Finding a Non-Toxic Crib for Your Organic Crib Mattress

Baby with pacifier lying on back and looking through the crib slats

For a lot of expecting parents, daydreaming about the perfect nursery is tons of fun. Woodland creatures or smiley bumblebees? Calming greens or vibrant yellows? It’s that magical space where creativity and Pinterest meet your biological nesting instincts.

Super fun, right? Sure… and super stressful at times.

Nursery planning can become overwhelming when you start to dig into things like sleep safety concerns for baby and the questionable chemicals that are used in a lot of household items, including the furniture you need for your baby’s nursery. From paint and carpet choices to wooden furniture and plastic toys, there’s a lot to consider in terms of whether or not your nursery decor will negatively impact the indoor air quality in your child’s room. 

Here’s the good news: Naturepedic can help you cross a few items off of your list with confidence. For example, all of our certified organic crib mattresses are certified non-toxic, too. Same goes for our crib sheets, breathable covers and protector pads. With Naturepedic, you can rest assured that you’re purchasing comfortable sleep accessories that are crafted without harmful chemicals. 

So that covers what you put inside of the crib – easy-peasy! However, what about the crib itself? Does it pose a problem? How can you make sure you’re getting a non-toxic baby crib?

Why Buying a Non-toxic Crib Is Important 

Even though something as simple as a wooden crib may seem like a fairly straightforward item, the truth is that, depending on the materials used, your baby’s crib may not be as non-toxic as you think. A lot of cribs release volatile organic compounds (VOCs), which are chemicals that “off-gas” into the air you – and your baby – breathe throughout your home. Your baby’s crib may contain toxic solvents and dyes, as well as known carcinogens like formaldehyde.

What Are the Risks of Not Choosing a Non-toxic Crib? 

Unfortunately, a lot of people are a little too willing to subscribe to the logic that “they wouldn’t be allowed to sell it if it weren’t safe.” The truth is that the VOCs detected in conventional baby cribs can pose a number of short- and long-term health concerns, including:

  • Eye, nose and throat irritation
  • Headaches
  • Nausea
  • Decreased coordination
  • Liver and kidney damage
  • Central nervous system issues
  • Some cancers

While the medical community is still learning a lot about the relationship between environmental toxins and health, many believe that babies and children can be even more susceptible to VOCs than adults due to their increased respiratory rates and organ systems that are still developing.

White crib against a wall with a green triangle pattern White crib against a wall with a green triangle pattern

4 Considerations for a Non-toxic Baby Crib 

For the first year of your baby’s life, it’s normal for them to spend up to 16 hours a day sleeping. That makes it even more important to make a non-toxic crib a priority when you’re nursery shopping. Here are a few things to consider:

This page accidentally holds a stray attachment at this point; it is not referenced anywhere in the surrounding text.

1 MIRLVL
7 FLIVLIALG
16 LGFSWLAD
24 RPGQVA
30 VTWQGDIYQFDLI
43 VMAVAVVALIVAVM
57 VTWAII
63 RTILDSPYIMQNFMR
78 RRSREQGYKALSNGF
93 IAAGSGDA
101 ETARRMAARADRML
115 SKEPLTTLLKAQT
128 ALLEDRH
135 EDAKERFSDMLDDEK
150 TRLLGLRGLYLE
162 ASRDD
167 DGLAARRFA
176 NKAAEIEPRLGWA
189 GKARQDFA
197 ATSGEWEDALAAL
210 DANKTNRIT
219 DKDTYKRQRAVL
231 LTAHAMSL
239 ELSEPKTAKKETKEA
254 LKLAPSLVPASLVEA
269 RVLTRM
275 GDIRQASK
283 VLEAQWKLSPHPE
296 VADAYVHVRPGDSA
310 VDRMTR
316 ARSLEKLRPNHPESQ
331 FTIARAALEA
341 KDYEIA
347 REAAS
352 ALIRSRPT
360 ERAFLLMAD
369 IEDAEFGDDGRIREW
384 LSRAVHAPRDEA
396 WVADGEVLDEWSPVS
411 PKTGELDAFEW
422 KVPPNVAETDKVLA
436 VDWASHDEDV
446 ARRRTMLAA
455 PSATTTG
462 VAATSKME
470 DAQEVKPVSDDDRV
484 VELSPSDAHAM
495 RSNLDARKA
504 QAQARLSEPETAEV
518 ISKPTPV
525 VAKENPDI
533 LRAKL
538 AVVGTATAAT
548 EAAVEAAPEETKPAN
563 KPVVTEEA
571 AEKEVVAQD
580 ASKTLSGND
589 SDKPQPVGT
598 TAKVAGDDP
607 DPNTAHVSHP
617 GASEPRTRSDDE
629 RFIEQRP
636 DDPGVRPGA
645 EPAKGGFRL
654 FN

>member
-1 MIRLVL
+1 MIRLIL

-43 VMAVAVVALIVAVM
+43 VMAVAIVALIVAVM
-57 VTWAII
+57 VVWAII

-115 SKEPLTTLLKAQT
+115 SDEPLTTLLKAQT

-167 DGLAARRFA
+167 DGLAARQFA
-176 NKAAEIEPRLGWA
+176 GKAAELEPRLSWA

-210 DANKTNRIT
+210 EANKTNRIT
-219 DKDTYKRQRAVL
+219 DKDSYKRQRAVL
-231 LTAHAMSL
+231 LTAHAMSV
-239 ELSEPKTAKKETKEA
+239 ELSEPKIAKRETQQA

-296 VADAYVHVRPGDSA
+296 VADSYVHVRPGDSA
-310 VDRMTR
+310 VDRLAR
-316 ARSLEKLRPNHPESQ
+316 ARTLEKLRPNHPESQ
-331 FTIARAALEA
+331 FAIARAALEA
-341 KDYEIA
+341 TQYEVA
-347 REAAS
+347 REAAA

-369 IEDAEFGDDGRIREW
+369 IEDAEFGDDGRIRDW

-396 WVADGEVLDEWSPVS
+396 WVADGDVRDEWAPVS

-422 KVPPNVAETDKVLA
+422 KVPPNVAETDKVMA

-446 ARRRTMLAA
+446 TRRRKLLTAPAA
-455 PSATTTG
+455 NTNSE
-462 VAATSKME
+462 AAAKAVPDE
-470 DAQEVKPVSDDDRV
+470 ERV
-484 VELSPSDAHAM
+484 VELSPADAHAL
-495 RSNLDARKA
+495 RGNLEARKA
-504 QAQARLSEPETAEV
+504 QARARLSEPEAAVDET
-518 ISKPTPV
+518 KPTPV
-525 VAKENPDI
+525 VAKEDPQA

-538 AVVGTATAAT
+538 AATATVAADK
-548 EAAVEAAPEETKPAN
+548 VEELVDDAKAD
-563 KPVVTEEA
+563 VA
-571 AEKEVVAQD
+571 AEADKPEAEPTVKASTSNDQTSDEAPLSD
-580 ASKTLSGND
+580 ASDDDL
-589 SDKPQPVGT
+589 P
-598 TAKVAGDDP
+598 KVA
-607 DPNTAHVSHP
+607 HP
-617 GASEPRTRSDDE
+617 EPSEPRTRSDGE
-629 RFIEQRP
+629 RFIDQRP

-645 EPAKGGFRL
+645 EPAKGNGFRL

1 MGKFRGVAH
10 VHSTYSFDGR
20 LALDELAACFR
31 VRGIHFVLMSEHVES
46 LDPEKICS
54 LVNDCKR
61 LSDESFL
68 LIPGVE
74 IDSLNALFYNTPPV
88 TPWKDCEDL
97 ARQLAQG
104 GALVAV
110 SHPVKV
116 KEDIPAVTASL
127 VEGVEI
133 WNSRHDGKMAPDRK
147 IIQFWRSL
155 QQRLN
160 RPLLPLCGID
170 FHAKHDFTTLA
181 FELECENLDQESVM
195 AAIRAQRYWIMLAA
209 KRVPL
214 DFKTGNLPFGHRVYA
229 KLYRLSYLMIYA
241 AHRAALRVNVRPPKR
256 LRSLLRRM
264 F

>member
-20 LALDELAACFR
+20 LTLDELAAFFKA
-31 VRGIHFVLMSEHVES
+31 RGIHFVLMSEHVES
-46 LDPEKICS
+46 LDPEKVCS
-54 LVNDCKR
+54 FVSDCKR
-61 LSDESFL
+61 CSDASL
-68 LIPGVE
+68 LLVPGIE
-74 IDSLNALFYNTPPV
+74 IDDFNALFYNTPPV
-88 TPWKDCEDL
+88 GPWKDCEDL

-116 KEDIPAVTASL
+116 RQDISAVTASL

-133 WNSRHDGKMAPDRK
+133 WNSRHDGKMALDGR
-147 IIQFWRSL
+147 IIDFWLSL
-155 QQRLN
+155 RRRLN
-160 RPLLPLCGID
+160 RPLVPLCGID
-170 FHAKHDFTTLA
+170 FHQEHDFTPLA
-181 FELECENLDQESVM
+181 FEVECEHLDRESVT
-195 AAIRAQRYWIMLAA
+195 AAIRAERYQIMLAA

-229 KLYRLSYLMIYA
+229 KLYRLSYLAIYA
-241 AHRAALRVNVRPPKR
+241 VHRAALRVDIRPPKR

1. Wood 

For starters, look for a crib made of wood as opposed to trends like acrylic, PVC or any other form of plastic – including the addition of plastic teething guards. Second, you’ll want to make sure it’s solid wood and not manufactured or composite woods that contain formaldehyde and other questionable substances. Steer clear of:

  • Laminate
  • Particleboard
  • Plywood
  • Medium density fiberboard (MDF)
  • Other types of engineered wood

Solid hardwood, especially if it’s sustainably sourced, is the best option. However, this can get pricey. Pine, as a 100% solid softwood, is also a safer material in terms of chemical emissions.

Unfinished wooden crib in a cozy nurseryUnfinished wooden crib in a cozy nursery

2. Paints and Varnishes 

Ideally, a non-toxic crib should be unfinished solid wood. This includes clear, colorless finishes, unless you know they are non-toxic, e.g. a natural linseed oil finish. Make sure you vet any potential finishes including safe-sounding terms like “water-based” as these can still include harmful chemicals. If your baby’s crib is painted, this may be OK, but you’ll need to ensure the paint used doesn’t contain:

  • Lead
  • Phthalates
  • Toxic solvents
  • Dyes
  • And other VOCs 

3. Glues and Adhesives 

Cribs can have a number of components involved in their construction and these are commonly held together with glues and adhesives. A lot of wood glues contain formaldehyde and other VOCs. Make sure any adhesive used is free of these chemicals. Or, better yet, look for a crib that avoids glues and adhesives altogether. 

4. Credible Third-party Certifications 

When it comes to finding non-toxic items, it helps a lot to rely on the credible organizations that exist specifically to help consumers navigate the non-toxic world. The non-profit organization MADE SAFE® is an invaluable, science-based resource that vets consumer products based on a banned list spanning over 6,500 substances.

However, while MADE SAFE certifies a wide range of baby products (like all of our mattresses and bedding!) as non-toxic, it does not currently list any cribs. Instead, you can look for the GREENGUARD Gold certification for low chemical emissions and can check to see if your crib is UL Formaldehyde Free verified.

Looking for some guidance on the rest of your nursery? This MADE SAFE Baby Registry is an excellent starting point. Make sure you check out our Baby collection, too!